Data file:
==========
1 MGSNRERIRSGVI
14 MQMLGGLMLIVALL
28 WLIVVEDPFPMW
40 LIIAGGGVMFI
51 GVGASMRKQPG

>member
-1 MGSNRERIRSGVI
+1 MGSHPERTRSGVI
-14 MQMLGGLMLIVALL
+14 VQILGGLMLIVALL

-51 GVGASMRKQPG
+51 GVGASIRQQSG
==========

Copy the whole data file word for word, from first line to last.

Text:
1 MGSNRERIRSGVI
14 MQMLGGLMLIVALL
28 WLIVVEDPFPMW
40 LIIAGGGVMFI
51 GVGASMRKQPG

>member
-1 MGSNRERIRSGVI
+1 MGSHPERTRSGVI
-14 MQMLGGLMLIVALL
+14 VQILGGLMLIVALL

-51 GVGASMRKQPG
+51 GVGASIRQQSG